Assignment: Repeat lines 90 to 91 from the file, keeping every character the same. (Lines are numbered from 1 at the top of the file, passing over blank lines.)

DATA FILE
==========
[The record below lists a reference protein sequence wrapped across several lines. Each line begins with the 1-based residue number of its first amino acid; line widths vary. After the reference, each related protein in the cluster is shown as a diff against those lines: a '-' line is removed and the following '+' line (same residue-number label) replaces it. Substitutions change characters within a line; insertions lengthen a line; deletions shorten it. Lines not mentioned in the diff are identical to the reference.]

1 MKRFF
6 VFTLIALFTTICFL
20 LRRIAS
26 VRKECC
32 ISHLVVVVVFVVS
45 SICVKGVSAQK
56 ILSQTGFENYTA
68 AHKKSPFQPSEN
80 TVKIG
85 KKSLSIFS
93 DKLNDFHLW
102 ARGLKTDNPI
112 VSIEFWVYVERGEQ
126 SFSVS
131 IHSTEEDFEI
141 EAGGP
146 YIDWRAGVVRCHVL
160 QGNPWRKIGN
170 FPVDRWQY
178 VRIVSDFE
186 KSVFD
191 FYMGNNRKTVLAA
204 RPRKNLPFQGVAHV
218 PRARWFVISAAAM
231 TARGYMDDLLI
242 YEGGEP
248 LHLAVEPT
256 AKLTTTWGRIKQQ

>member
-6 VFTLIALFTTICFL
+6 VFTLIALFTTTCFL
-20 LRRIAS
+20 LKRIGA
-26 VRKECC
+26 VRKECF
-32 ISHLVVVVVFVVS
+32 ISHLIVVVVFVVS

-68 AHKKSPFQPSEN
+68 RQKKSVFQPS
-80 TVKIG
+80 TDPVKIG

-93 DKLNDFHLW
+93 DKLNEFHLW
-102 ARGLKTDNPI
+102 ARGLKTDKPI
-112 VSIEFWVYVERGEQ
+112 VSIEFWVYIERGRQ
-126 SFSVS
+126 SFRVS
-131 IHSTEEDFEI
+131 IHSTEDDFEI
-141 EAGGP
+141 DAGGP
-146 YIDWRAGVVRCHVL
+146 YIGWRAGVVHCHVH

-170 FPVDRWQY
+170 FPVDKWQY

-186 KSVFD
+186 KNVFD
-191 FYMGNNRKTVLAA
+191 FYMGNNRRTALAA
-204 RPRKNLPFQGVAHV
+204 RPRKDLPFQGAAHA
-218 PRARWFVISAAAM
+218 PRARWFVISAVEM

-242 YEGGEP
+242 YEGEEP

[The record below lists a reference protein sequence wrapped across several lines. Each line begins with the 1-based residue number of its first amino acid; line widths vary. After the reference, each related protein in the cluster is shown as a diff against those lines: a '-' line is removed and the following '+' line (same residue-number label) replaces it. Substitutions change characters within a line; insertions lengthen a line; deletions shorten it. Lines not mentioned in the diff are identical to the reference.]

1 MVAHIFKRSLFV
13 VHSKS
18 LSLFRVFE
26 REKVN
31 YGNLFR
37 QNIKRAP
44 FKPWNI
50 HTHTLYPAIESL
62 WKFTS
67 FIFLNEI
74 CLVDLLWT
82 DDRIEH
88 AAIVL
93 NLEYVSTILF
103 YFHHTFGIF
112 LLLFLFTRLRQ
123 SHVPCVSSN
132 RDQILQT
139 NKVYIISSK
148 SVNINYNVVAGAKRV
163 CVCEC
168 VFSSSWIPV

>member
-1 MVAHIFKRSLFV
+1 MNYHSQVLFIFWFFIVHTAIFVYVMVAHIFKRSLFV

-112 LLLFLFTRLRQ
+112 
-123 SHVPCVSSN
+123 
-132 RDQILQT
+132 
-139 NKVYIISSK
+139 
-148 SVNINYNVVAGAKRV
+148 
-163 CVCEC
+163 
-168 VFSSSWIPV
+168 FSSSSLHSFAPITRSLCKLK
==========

163 CVCEC
168 VFSSSWIPV